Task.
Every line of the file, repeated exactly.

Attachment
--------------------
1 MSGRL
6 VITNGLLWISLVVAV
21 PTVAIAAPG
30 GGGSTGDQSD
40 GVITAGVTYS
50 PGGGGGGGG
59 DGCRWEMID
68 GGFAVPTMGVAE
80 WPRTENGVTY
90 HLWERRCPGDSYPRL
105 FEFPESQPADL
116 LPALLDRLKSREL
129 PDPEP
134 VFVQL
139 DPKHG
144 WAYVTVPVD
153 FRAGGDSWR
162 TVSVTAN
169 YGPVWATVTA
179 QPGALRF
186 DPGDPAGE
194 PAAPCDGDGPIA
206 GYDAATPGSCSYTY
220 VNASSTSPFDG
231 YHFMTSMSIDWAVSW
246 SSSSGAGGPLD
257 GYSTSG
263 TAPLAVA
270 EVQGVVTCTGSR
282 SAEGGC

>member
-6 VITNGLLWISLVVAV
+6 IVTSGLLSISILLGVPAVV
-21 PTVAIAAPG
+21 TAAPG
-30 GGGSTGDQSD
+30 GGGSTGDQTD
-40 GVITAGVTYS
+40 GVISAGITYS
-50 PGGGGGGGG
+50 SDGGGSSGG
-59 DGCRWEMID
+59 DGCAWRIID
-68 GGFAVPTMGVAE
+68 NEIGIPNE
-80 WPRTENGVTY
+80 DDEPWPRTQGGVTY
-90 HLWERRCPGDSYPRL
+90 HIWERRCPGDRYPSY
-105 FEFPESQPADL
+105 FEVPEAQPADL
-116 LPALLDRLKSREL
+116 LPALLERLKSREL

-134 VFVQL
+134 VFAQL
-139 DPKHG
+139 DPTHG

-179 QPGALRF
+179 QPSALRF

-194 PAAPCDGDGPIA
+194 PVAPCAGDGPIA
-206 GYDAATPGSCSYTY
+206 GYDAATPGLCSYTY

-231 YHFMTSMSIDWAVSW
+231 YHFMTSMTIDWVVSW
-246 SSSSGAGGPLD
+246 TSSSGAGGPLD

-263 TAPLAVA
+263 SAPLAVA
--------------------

1 MSGRL
6 VITNGLLWISLVVAV
21 PTVAIAAPG
30 GGGSTGDQSD
40 GVITAGVTYS
50 PGGGGGGGG
59 DGCRWEMID
68 GGFAVPTMGVAE
80 WPRTENGVTY
90 HLWERRCPGDSYPRL
105 FEFPESQPADL
116 LPALLDRLKSREL
129 PDPEP
134 VFVQL
139 DPKHG
144 WAYVTVPVD
153 FRAGGDSWR
162 TVSVTAN
169 YGPVWATVTA
179 QPGALRF
186 DPGDPAGE
194 PAAPCDGDGPIA
206 GYDAATPGSCSYTY
220 VNASSTSPFDG
231 YHFMTSMSIDWAVSW
246 SSSSGAGGPLD
257 GYSTSG
263 TAPLAVA
270 EVQGVVTCTGSR
282 SAEGGC

>member
-6 VITNGLLWISLVVAV
+6 IVTSGLLSISILLGVPAVV
-21 PTVAIAAPG
+21 TAAPG
-30 GGGSTGDQSD
+30 GGGSTGDQTD
-40 GVITAGVTYS
+40 GVISAGITYS
-50 PGGGGGGGG
+50 SDGGGSSGG
-59 DGCRWEMID
+59 DGCAWRIID
-68 GGFAVPTMGVAE
+68 NEIGIPNE
-80 WPRTENGVTY
+80 DDEPWPRTQGGVTY
-90 HLWERRCPGDSYPRL
+90 HIWERRCPGDRYPSY
-105 FEFPESQPADL
+105 FEVPEAQPADL
-116 LPALLDRLKSREL
+116 LPALLERLKSREL

-134 VFVQL
+134 VFAQL
-139 DPKHG
+139 DPTHG

-179 QPGALRF
+179 QPSALRF

-194 PAAPCDGDGPIA
+194 PVAPCAGDGPIA
-206 GYDAATPGSCSYTY
+206 GYDAATPGLCSYTY

-231 YHFMTSMSIDWAVSW
+231 YHFMTSMTIDWVVSW
-246 SSSSGAGGPLD
+246 TSSSGAGGPLD

-263 TAPLAVA
+263 SAPLAVA